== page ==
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Income Realty Inc Blog

Should I Rent My Property Furnished?

Anna Burdett - Tuesday, September 29, 2020

featured furnished property

One of the most essential questions landlords must answer is whether they should furnish rental properties. While not providing furnishing could help to save money, landlords can also ask for higher rent for furnished units. As a landlord, it remains your prerogative. 

To make the decision easier you'll need to assess your target market.

Furnished units are attractive for students and young professionals who have just gotten their first jobs. Unfurnished units are generally more preferable for large-sized families who are in their mid years and have accumulated their own furnishings.

Is your rental home designed for a short-term stay? If it is, renters can expect furnishings in a holiday home. As vacationers, they’re not likely to carry their own microwave ovens. 

Conversely, if you’re targeting long-term tenants then minimal furnishing is understandable. The longer they’re staying, the more they’ll collect their own personal furniture.

Here are the benefits and drawbacks of furnished and unfurnished homes:

Furnished units

Pros:

You Can Ask for Higher Rent

Charging higher rental fees makes sense for furnished units. Since a landlord will also need to take care of the maintenance of the furnishings, this maintenance needs to be compensated for through rent.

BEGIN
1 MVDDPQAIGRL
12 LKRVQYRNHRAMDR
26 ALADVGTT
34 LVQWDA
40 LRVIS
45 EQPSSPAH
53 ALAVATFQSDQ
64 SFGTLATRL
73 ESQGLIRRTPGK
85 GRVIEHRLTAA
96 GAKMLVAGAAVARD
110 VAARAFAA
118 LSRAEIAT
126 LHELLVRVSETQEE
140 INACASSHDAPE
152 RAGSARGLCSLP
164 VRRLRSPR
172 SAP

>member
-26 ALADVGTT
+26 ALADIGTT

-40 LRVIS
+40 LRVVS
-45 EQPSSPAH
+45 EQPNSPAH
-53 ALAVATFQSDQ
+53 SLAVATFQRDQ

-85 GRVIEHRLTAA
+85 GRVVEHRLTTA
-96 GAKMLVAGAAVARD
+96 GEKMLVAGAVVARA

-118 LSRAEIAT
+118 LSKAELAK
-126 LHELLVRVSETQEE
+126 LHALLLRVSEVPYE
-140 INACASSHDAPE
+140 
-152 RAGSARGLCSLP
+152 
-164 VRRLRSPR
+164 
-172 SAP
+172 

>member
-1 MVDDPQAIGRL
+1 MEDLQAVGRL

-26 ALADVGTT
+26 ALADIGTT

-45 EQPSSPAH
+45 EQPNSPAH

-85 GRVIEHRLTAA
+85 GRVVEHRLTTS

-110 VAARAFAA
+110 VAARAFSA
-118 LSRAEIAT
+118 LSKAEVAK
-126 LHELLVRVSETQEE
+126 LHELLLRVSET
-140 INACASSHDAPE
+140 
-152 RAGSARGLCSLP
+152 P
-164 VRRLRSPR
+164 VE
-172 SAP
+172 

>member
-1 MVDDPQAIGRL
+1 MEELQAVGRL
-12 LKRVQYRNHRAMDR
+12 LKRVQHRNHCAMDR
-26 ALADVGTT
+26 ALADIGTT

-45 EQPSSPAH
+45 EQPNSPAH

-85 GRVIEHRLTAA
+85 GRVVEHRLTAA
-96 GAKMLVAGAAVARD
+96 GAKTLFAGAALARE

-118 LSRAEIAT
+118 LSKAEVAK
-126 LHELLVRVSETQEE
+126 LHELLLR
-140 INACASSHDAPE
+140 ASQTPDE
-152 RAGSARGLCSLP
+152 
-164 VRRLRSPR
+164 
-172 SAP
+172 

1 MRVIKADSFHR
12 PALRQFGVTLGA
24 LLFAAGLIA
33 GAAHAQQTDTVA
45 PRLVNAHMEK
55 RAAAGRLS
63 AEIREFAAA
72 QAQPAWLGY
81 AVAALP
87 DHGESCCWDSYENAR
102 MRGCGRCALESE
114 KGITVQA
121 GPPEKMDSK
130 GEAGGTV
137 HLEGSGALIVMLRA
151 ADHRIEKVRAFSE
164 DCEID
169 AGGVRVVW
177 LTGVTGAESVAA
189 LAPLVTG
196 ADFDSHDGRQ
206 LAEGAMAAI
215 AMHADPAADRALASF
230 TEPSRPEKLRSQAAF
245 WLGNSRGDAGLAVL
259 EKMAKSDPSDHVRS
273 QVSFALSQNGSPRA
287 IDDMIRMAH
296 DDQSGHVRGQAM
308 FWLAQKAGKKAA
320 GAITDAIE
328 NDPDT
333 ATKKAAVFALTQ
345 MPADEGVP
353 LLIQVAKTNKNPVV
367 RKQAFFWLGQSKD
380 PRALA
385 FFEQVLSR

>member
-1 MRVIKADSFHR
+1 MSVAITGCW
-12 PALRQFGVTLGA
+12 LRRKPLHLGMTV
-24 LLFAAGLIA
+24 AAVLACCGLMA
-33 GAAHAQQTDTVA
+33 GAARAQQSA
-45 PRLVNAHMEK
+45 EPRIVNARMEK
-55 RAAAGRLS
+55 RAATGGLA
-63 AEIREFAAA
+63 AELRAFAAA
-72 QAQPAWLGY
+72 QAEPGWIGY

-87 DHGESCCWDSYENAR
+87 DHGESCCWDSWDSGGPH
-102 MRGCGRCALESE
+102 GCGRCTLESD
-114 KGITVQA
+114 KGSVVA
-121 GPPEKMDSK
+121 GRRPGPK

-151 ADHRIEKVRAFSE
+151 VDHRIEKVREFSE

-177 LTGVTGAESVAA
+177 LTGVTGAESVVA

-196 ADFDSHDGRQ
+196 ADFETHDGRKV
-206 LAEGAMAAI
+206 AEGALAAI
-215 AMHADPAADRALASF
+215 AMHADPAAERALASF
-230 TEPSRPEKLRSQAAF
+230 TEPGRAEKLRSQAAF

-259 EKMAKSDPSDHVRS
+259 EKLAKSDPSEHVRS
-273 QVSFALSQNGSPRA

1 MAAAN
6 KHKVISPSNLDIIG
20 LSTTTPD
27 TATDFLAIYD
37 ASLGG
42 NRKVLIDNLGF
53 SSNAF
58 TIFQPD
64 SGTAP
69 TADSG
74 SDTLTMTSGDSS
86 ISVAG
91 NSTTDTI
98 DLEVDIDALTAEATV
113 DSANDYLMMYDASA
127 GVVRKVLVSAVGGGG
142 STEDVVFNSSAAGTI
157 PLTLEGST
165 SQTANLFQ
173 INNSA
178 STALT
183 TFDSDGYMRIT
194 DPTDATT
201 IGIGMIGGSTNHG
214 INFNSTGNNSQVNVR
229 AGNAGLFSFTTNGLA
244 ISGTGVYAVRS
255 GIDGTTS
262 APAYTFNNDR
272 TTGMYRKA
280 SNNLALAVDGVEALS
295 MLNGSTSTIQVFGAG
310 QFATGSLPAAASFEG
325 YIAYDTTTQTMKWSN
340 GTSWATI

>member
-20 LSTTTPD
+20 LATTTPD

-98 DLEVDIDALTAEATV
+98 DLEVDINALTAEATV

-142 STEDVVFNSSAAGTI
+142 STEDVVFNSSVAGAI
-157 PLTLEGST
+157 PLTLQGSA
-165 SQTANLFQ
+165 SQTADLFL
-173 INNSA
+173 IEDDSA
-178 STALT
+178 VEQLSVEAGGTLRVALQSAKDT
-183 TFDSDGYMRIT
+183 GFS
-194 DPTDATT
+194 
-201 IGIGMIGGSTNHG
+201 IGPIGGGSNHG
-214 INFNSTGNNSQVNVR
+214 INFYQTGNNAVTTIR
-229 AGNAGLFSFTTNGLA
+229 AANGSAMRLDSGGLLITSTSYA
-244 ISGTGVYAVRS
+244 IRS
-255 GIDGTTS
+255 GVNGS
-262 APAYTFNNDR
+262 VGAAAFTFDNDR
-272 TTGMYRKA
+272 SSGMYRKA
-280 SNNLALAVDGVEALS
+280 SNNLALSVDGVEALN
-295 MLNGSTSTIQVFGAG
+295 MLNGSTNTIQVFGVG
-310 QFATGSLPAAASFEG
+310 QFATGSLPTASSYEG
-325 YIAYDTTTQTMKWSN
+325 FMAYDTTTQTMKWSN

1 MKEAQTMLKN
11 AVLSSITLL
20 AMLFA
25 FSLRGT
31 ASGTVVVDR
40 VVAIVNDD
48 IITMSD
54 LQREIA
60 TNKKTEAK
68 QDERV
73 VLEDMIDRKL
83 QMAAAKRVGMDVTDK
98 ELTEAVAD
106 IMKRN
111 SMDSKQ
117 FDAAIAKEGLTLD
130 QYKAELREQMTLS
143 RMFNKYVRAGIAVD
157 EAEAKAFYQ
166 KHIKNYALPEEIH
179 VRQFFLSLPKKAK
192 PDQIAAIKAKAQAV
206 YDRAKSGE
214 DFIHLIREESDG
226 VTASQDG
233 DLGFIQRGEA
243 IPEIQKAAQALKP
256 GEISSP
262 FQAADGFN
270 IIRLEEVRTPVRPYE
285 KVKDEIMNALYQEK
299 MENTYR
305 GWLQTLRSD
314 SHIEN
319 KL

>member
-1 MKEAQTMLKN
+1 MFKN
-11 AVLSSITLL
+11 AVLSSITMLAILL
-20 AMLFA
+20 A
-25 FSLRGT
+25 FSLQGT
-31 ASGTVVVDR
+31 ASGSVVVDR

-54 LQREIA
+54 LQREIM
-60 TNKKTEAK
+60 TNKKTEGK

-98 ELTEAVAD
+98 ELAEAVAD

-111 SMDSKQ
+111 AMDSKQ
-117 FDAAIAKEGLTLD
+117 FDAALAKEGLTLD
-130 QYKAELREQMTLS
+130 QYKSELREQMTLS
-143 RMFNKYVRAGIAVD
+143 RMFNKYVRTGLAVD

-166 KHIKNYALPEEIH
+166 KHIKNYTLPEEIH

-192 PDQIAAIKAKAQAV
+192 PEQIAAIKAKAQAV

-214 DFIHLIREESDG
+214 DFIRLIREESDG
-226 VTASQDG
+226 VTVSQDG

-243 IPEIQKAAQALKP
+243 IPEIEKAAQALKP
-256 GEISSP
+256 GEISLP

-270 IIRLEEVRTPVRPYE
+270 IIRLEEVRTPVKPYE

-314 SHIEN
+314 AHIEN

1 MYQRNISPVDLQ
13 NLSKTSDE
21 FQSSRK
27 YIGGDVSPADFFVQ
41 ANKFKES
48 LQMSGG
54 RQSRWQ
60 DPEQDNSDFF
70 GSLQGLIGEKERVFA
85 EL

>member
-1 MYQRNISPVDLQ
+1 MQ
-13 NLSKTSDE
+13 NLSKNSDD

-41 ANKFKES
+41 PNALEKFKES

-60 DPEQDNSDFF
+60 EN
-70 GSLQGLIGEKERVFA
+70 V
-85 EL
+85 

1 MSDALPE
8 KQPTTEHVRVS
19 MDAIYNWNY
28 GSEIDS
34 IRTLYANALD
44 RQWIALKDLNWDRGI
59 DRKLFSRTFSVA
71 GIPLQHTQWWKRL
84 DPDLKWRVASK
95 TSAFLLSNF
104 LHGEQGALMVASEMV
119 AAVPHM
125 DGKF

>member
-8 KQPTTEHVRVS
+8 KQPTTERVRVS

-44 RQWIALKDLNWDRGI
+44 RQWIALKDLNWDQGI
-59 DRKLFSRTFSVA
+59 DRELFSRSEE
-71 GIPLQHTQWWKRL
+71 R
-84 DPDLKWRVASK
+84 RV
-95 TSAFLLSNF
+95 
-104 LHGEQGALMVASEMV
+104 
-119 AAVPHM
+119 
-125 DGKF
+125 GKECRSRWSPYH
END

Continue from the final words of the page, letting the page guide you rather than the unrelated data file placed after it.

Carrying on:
higher rent

Landlords will also need to purchase necessary appliances, which is a further expense. If replacement or repair of broken items is needed, the landlord will be responsible for shouldering the costs. This is why higher rent is perfectly reasonable.

Reduced Property Vacancy

In general, furnished rental units are rented out more quickly. This is because renters like the convenience of being able to move in right away. 

Some renters don’t have the disposable income to purchase new furniture, such as students and young professionals who just started their first jobs. 

Fully settled living space

When a unit is fully furnished, everything is in place for the tenants. This means that landlords won’t have to worry that new furniture being moved in will scrape the floor or ding the walls. 

fully settled living space

Landlords also won’t have to evaluate whether new appliances are safe, because they'll have been chosen in advance.